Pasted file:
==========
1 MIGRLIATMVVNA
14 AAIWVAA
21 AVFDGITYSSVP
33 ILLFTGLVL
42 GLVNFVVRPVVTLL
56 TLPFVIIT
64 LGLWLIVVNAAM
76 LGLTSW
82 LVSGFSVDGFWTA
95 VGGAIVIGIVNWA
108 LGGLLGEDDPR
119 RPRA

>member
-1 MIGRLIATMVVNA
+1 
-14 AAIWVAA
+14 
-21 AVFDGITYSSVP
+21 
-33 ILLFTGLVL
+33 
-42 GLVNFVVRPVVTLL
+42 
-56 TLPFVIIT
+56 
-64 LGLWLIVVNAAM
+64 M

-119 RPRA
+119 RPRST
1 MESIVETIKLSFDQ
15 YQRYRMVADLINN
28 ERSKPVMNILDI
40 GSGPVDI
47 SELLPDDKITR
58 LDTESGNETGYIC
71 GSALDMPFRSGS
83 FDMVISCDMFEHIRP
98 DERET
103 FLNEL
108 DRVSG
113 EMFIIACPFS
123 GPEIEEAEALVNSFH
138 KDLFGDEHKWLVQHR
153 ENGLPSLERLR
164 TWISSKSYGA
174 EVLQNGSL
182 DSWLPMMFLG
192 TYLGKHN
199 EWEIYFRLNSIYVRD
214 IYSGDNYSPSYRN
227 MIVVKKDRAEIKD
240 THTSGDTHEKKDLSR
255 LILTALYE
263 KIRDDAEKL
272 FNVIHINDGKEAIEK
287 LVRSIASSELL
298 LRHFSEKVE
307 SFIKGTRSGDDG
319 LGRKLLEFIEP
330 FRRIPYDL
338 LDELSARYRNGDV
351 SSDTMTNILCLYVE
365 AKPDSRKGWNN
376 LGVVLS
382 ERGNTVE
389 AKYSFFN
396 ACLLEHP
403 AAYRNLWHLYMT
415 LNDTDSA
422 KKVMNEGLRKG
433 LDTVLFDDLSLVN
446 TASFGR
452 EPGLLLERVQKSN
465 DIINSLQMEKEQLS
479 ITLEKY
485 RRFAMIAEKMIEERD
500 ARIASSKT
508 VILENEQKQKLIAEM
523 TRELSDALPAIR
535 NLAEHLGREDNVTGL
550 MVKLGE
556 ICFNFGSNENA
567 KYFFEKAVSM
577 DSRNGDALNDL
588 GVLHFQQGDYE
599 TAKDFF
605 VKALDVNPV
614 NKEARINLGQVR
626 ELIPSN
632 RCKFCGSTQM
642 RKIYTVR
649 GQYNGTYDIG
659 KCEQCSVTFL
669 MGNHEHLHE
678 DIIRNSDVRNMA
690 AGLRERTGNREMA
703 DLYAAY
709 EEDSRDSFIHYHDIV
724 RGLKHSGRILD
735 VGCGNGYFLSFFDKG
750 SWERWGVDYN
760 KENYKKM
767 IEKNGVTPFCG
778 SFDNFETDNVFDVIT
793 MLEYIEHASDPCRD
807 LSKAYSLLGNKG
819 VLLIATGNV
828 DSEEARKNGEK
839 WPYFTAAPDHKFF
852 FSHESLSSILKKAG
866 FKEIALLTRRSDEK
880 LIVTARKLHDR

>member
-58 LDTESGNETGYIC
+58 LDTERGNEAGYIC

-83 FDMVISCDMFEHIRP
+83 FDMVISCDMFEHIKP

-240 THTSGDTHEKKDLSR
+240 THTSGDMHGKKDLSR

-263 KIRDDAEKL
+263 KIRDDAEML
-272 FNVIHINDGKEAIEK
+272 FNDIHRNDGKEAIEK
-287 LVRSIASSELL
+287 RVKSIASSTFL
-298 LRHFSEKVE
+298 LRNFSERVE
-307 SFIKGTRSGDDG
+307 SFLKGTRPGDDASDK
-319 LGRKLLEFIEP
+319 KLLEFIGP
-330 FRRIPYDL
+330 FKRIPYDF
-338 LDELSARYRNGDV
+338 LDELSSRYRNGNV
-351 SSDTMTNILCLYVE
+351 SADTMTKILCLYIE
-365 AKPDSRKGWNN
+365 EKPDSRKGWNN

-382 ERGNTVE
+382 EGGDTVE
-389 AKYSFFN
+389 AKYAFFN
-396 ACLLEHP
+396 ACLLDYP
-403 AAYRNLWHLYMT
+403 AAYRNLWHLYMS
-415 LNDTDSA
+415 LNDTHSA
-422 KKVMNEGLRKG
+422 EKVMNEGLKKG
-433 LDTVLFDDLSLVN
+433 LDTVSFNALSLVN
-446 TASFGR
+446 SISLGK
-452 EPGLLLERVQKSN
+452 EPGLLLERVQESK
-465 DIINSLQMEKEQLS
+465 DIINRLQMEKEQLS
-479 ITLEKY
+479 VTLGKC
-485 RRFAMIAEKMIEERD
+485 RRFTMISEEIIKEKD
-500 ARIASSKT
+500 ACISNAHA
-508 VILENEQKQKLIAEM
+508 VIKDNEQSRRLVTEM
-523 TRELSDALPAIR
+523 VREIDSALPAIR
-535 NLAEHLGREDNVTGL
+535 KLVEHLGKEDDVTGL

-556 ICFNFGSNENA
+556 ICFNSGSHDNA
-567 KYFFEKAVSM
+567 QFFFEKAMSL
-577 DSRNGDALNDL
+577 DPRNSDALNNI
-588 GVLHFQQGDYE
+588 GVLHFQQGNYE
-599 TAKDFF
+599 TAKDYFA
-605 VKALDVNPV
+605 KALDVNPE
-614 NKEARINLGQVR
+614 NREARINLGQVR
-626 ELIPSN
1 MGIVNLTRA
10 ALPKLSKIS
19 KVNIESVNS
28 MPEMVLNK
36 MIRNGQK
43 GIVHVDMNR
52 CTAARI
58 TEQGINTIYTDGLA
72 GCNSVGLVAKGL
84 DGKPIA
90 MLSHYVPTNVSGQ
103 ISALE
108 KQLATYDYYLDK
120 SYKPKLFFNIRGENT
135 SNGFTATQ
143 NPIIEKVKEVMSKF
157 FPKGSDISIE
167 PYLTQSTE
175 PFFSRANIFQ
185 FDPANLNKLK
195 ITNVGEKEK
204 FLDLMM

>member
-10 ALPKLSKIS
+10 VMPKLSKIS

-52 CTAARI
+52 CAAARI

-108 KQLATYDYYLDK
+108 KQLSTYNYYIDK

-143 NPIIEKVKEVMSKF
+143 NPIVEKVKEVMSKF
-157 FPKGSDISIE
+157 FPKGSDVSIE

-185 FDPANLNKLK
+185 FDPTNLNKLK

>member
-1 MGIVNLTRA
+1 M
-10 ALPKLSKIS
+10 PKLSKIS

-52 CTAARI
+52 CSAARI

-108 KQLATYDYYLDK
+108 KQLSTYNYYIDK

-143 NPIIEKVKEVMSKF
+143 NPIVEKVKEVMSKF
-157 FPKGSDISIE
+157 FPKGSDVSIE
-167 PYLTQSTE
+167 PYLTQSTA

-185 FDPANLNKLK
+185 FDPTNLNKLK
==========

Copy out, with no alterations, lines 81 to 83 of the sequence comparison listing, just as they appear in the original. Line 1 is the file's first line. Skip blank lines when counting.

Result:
550 MVKLGE
556 ICFNFGSNENA
567 KYFFEKAVSM